Let the Sequester Stand
Today, President Obama, the nation’s sole proprietor of common sense and balance opined that budget cuts and future budget cuts were harming an economy on the verge of taking off. Oh, I forgot to add, he is the sole owner of “about to improve, take off, and rebound” as well.
The whole problem with his argument is that if our economy is staying afloat only through the graces of government spending, then the economy is in horrible shape and by economy, I mean the private sector. Government produces nothing and in fact takes cash from the private sector. And, anyway, if government spending was the cure for the bad economy, shouldn’t 6 trillion dollars of borrowed money have made this the best economy ever?
So any rational person (if you disagree with me, you then aren’t rational, because two can play at this game) can see that theory that government spending stimulates the private sector to prosperity has been tested and proven false over the first four years of this failed presidency.
Which brings us to the Sequester. Let. It. Happen.
Now, I know, some of my fellow conservatives are going into fits over defense cuts, but the sequester is neither radical or draconian, but as usual, it is more hype and the very least action that this government will take.
I found this explanation of the Sequester at the Bipartisan Policy Center. To be honest, I don’t know if the Bipartisan Policy Center is left or right, but its memorandum actually reflects the facts of what the Sequester is in a succinct way.
The Budget Control Act (BCA) requires a cut of over $1 trillion in spending through a sequester. The Office of Management and Budget (OMB) is given authority to carry out the sequester. We do not yet know OMB’s interpretation of the Act, but the Congressional Budget Office (CBO) assumes that the sequester is intended to make cuts to discretionary appropriations and mandatory spending that add up to $1.2 trillion (less assumed debt service savings) over nine years, beginning in 2013.
• For fiscal years 2014-2021, cuts would be achieved by lowering the original BCA caps on defense (which does not include Overseas Contingency Operations (OCO)) and non-defense discretionary budget authority, and by cancelling budgetary resources for some mandatory spending programs.
o 2013 is dealt with differently. There are no new discretionary caps. Rather, the cuts will be made regardless of Congress’ appropriation levels. (Note: Our interpretation is that this cut will include OCO.) Unless resolved by September, agencies will have to begin their fiscal years with a high level of uncertainty about their funding levels.
• Real level of program cuts is $984 billion. This is because $216 billion of the $1.2 trillion will come from assumed interest savings.
• Cuts are evenly divided between each of the nine sequester years. Therefore, each year, OMB must sequester $109 billion from projected spending.
• Annual cuts are split evenly between the non-exempt portions of defense (function 050) and non-defense spending – an approximate cut of $55 billion to each. Cuts are spread among discretionary and non-exempt mandatory spending. Defense and non-defense discretionary spending will be cut to lowest levels as a percentage of the economy in the modern era.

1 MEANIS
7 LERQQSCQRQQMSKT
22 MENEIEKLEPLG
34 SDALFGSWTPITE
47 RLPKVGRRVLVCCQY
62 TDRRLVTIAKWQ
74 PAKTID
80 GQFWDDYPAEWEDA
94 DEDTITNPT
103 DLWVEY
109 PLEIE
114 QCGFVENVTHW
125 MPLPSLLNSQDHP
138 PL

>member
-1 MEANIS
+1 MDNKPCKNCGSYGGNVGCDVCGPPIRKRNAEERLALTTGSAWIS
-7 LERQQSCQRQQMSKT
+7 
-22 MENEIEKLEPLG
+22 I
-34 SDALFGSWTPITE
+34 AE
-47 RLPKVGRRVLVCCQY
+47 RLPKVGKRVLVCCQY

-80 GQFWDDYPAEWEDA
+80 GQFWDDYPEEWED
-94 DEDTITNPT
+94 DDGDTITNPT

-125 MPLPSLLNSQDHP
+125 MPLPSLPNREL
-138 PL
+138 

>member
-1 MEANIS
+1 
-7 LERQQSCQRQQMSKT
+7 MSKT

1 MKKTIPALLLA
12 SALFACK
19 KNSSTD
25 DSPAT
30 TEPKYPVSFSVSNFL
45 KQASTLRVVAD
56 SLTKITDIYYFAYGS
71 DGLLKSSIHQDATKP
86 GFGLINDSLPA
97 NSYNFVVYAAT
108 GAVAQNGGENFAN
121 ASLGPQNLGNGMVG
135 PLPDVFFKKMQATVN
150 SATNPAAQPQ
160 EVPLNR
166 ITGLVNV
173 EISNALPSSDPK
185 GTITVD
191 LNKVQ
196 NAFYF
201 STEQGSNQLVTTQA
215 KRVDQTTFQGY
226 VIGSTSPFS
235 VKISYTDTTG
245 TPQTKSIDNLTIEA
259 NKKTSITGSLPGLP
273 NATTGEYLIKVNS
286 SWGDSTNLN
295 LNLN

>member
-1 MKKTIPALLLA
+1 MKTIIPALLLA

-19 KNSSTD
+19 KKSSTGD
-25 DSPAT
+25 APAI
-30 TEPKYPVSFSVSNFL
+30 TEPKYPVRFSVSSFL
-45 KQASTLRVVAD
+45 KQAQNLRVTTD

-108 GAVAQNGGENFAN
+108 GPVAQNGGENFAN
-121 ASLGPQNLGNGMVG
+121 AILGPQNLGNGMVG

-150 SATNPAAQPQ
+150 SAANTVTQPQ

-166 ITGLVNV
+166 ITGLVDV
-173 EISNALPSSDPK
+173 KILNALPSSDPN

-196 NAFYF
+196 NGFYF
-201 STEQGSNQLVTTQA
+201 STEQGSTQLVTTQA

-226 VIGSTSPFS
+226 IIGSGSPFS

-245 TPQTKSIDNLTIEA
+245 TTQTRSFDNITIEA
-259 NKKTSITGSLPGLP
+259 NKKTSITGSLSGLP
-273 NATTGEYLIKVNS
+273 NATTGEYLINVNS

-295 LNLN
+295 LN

• Most mandatory spending is exempt from the sequester, including: Social Security, retirement programs, veteran’s benefits, refundable tax credits, Medicaid, the Children’s Health Insurance Program (CHIP), unemployment insurance, food stamps (SNAP), Temporary Assistance for Needy Families (TANF), and a host of other programs (mostly those benefitting individuals with low incomes).
• Medicare is subject to the sequester in the form of provider payment cuts, but those cuts cannot exceed 2 percent.
First, the Sequester doesn’t happen all at once, which is typical of the way in which Washington cuts things. Cuts are spread over 9 years beginning in 2013.
Second, divide $1.2 trillion by 9 and you roughly get $133 billion in cuts. Last year the Federal budget was $3.5 trillion. These cuts are insignificant on a yearly basis.
Third, there’s some Washington magic, and smoke and mirrors here as well. Actual cuts will only be $984 billion over 9 years, as Congress actually counted $216 billion in interest savings as part of the cut. So in other words, over 9 years, there will only be $984 billion in cuts, or roughly $109 billion a year.
Fourth, cuts are distributed between Defense and non-defense spending. So that means the Defense budget will be cut $55 billion a year for 9 years. The same will go for non-defense spending.
Defense spending in FY 2012 was some $650 billion.
Here’s a recent history of Defense and discretionary spending.
In essence, to bring discretionary spending down, Defense will need to be cut. Remember, as recently as 2001, the Defense budget was $306 billion.
Does lowered Defense spending make us less safe? Sure, but I’ll throw this one at you as well. Does a fiscal collapse, turning us into a third world nation make us less safe? It sure does as well. At least we get to manage things with the Sequester.
Finally, I’ll leave you with this thought. If the Sequester is abandoned, do you really thing President Obama will make the hard choice to cut social spending? Furthermore, do you really think the Republicans, the very same Republicans who squandered the Tea Party victory in 2010, will have the courage to make the right decisions and cut spending?
You know the answer to both questions. The Sequester must happen or nothing will happen at all. There are no statesmen left in this nation, only venal politicians.